Muppets and heroes

Tara Wigley tells the story of her first-time marathon — in Palestine. “I thought we were going on the culinary tour,” my husband said, about a week before we were due to go to Palestine with Amos Trust.

Palestine Marathon 2017

“I thought we were going on the culinary tour” my husband said, about a week before we were due to go to Palestine with Amos Trust.

Chris and I had not, suffice to say, been taking our training all that seriously. I’d half-trained for my half marathon but Chris genuinely thought that the word marathon was some sort of metaphor for the amount of falafel and hummus we were going to be eating during our time in Jerusalem and Palestine.

We did get to eat a lot of falafel and hummus, as it happened, but we also did the run. I’d imagined that we were going to be slightly less hardcore than our group of fellow runners but I didn’t actually think we’d be with a group that included a couple who were seeing in their 70th year by running a marathon every month (!) all over the world; and another lady who was doing her first half-marathon to mark her 60th birthday with her whippet-like husband who could run a marathon as easily as the rest of us can run a bath.

Two young women at the starting line of the Palestine Marathon 2017 in Bethlehem.
Lean On Me
Jessie and Attica, two friends from London at the start line of the Palestine Marathon — April 2017. © Amos Trust/Nick Welsh

There was Eamon from Ireland who’d run about 25 marathons and Jenny who has used running as part of her battle back from cancer. We were the muppets amidst a group of heroes. However, there was no sense of competition and no one made anyone feel anything other than welcome and chilled but, cripes, Chris and I felt a bit tired in the legs just taking the stairs to our room on the 12th floor of the Holy Family Hotel in Bethlehem the afternoon before the run.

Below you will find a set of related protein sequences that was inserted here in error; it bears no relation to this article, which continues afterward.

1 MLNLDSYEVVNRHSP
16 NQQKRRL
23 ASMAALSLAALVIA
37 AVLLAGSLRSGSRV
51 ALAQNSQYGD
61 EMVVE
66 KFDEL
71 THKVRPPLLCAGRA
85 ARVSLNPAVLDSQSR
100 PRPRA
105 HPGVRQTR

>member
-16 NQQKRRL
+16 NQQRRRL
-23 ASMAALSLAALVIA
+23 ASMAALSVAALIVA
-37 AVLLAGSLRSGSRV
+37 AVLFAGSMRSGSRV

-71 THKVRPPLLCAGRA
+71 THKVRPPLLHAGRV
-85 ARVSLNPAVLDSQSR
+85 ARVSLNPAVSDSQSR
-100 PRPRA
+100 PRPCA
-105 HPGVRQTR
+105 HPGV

Jollying himself along at breakfast the morning 
of the run, Chris asked marathon-a-month-man whether he was ready. “I’m ready”, he said, in his deep Texan drawl.

Turns out, though, that we were too. The lack of training on both Chris and my part were more than made up for by the atmosphere which hit us the minute we entered Manger Square which was packed with 6,000 runners — locals and internationals, 
all limbering up, dancing to the loud music and letting go of the many pink balloons which were there to start the party. Big smiles and photos ensued as last-minute bananas were eaten and we all set off. 
It was pretty hot already and the clock had just gone past eight.

Harry Baker, and mum Jenny at the Palestine Marathon start line in April 2017

Family Affair
Harry Baker, and mum Jenny, at the Palestine Marathon start line — April 2017. © Amos Trust/Nick Welsh

I knew that Palestine was rather hilly but the notion that ’what goes up, must come down’ did not, 
I have to say, hold so true in the run where all the hills just seemed to go, quietly, up. Chris’s training had consisted of walking fast on a cross-country trainer in the gym with the gradient set to steep, so he was a super running buddy for me, who’d only half-trained on a very flat route between Dulwich and Clapham in South London.